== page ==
How We Find Resilience in Boundless Care
We all yearn for loving attention right now—but before we can offer this to others, we need to replenish care for ourselves, writes editor-in-chief Heather Hurlock.
My youngest baby was born with frown lines between her eyes. She came out angry, like she knew she was going to be one of those kids who struggles with life and wasn’t ready to meet the day. I held her in my arms for the first time, whispered “Hello,” and watched in awe as her frown lines disappeared and calm, peaceful recognition spread across her face at the sound of my voice. It’s a moment of connection I will cherish forever.
To this day, my little one resists waking up. Every day, I whisper “Good morning” and then wait by her bed holding up a blanket that I wrap around her like a cape once she finally stands up. Then I follow her downstairs holding the blanket’s train in a morning procession fit for a queen. Yes, it’s a bit much. But she’s a sensitive kiddo and needs a lot of loving care in order to feel full.
As we enter our third pandemic spring, I imagine the whole world could use a little bit of this kind of opulent attention right now—boundless care flowing from as many of us as possible. Love in action pouring into our communities in order to fill our cups so we can meet the challenges of the day. But it’s hard to lavish your attention when it’s being regularly hijacked by social media, or depleted by burnout and stress.
I imagine the whole world could use a little bit of opulent attention right now—boundless care flowing from as many of us as possible. Love in action pouring into our communities in order to fill our cups so we can meet the challenges of the day.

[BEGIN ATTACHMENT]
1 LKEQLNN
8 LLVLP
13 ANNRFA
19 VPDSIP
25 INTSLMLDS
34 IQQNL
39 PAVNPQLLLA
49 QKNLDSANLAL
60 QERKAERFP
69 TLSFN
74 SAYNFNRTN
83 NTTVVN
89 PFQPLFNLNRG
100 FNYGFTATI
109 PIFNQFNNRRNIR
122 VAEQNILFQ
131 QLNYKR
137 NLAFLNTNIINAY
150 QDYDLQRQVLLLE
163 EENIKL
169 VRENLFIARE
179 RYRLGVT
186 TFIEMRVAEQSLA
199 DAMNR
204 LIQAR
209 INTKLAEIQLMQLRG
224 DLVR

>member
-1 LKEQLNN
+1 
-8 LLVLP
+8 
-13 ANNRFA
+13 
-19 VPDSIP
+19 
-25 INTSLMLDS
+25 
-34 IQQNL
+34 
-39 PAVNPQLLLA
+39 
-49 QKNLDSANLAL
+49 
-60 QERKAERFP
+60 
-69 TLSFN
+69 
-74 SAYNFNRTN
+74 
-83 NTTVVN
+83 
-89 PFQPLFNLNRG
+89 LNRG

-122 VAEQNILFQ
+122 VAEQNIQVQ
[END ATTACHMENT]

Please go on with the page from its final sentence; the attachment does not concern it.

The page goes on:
Which is why, for this April issue, our team at Mindful created a resilience guide for extraordinary times. Managing editor Stephanie Domet shares how practicing curiosity helped her shift her perception of a difficult situation. Physician and mindfulness teacher Dr. Christiane Wolf explores how the hard work of forgiveness can temper rage and soften bitterness. Dr. Wolf also teamed up with us to create a course on navigating physical pain. Journalist Robert Huber reports on how mindfulness is helping to heal one of our most tender communities: survivors of gun violence. Veteran teachers Tovi Scruggs-Hussein, Mark Bertin, and Shalini Bahl-Milne offer a DIY at-home mindfulness retreat so you can share your practice with your friends and loved ones.
As the late visionary writer bell hooks said: “Rarely, if ever, are any of us healed in isolation. Healing is an act of communion.” May you surround yourself with loving communities of care. May your practice fill your communities with an abundance of love. And in those moments when kindness feels scarce, may you remember to return to your breath, and to the light of your own heart.
When even the three-minute breathing space feels like work, we may just need to give ourselves a break.
We’re mindful to treat our friends with kindness and compassion—here’s how to bring some of that warmth back to the person who often gets neglected.
One of the hardest things to do is to admit you need help— second only to receiving that help when it’s offered. Here’s a practice to help you remember that you deserve to be cared for.